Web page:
Murray Gell-Mann Amnesia effect

This is brilliant and I can't believe it has taken me over a decade to hear about it. Great exposition by Michael Crichton.

Media carries with it a credibility that is totally undeserved. You have all experienced this, in what I call the Murray Gell-Mann Amnesia effect. (I refer to it by this name because I once discussed it with Murray Gell-Mann, and by dropping a famous name I imply greater importance to myself, and to the effect, than it would otherwise have.)

Briefly stated, the Gell-Mann Amnesia effect is as follows. You open the newspaper to an article on some subject you know well. In Murray's case, physics. In mine, show business. You read the article and see the journalist has absolutely no understanding of either the facts or the issues. Often, the article is so wrong it actually presents the story backward—reversing cause and effect. I call these the “wet streets cause rain” stories. Paper's full of them.

In any case, you read with exasperation or amusement the multiple errors in a story, and then turn the page to national or international affairs, and read as if the rest of the newspaper was somehow more accurate about Palestine than the baloney you just read. You turn the page, and forget what you know.

That is the Gell-Mann Amnesia effect. I'd point out it does not operate in other arenas of life. In ordinary life, if somebody consistently exaggerates or lies to you, you soon discount everything they say. In court, there is the legal doctrine of falsus in uno, falsus in omnibus, which means untruthful in one part, untruthful in all. But when it comes to the media, we believe against evidence that it is probably worth our time to read other parts of the paper. When, in fact, it almost certainly isn't. The only possible explanation for our behavior is amnesia.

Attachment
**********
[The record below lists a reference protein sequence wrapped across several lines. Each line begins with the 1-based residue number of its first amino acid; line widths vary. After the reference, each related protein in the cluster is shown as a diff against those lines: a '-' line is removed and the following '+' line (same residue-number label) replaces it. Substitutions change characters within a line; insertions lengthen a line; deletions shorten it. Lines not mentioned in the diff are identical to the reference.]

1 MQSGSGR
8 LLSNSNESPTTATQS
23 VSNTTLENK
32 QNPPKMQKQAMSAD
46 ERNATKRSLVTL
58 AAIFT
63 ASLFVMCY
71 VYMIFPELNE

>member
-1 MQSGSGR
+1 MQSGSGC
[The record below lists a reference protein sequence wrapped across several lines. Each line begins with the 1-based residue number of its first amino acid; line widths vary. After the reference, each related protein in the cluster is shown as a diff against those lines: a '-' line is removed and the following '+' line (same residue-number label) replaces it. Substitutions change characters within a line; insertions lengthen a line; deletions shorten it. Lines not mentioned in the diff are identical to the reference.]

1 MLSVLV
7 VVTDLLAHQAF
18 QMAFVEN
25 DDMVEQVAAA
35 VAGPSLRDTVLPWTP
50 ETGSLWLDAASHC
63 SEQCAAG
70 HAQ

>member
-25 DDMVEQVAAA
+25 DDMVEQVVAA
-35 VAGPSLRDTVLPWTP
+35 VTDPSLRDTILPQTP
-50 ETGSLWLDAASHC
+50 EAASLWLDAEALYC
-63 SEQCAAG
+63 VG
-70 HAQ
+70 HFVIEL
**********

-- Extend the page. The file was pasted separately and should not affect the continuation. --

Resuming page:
d-edreckoning.blogspot.hk/2006/10/wet-streets-cause-rain.html

3 thoughts on “Murray Gell-Mann Amnesia effect

  1. There could be another possible explanation – the lack of alternative, more reliable, easily discoverable and comprehensible sources of information. For many people, it’s simpler just to stick with the papers. One just hopes (probably in vain) these people can take them with a pinch of salt.

  2. I’ve been struck by this myself from time to time. However, I think it’s also important we acknowledge the other possibility: that our expertise in a field means we can’t see the wood for the trees. So we forget that essentials matter more than details and start to assume that mistakes or omissions of the latter demonstrate a misunderstanding of the former — or even worse, focus on the latter while ignoring the former. I see this kind of professional pedantry quite a lot in my day job, with people getting very agitated about arcane definitional issues because it avoids having to think about the basics.

  3. I’ve been struck by this myself from time to time. However, I think it’s also important we acknowledge the other possibility: that our expertise in a field means we can’t see the wood for the trees. So we forget that essentials matter more than details and start to assume that mistakes or omissions of the latter demonstrate a misunderstanding of the former — or even worse, focus on the latter while ignoring the former. I see this kind of professional pedantry quite a lot in my day job, with people getting very agitated about arcane definitional issues because it avoids having to think about the basics.

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